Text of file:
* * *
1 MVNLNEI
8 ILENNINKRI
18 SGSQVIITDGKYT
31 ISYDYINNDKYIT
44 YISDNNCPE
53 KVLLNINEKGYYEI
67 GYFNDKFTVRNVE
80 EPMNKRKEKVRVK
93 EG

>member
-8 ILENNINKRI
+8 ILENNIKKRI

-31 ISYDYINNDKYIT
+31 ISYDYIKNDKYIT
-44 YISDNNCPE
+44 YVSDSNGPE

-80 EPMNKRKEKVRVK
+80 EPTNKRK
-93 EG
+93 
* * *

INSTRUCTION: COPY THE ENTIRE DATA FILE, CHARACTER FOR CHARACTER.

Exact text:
1 MVNLNEI
8 ILENNINKRI
18 SGSQVIITDGKYT
31 ISYDYINNDKYIT
44 YISDNNCPE
53 KVLLNINEKGYYEI
67 GYFNDKFTVRNVE
80 EPMNKRKEKVRVK
93 EG

>member
-8 ILENNINKRI
+8 ILENNIKKRI

-31 ISYDYINNDKYIT
+31 ISYDYIKNDKYIT
-44 YISDNNCPE
+44 YVSDSNGPE

-80 EPMNKRKEKVRVK
+80 EPTNKRK
-93 EG
+93 